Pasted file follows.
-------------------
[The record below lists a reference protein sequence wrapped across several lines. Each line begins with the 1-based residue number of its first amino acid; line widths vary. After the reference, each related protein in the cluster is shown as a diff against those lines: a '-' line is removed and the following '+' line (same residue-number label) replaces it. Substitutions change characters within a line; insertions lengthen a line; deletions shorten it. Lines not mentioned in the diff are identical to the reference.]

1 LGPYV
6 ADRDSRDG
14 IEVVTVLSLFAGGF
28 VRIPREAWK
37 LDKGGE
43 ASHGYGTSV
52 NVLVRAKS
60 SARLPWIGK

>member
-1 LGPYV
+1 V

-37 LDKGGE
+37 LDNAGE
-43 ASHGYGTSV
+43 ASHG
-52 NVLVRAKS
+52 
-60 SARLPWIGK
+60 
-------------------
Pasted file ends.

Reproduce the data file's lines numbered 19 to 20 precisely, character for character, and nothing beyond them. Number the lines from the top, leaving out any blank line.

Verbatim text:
-60 SARLPWIGK
+60 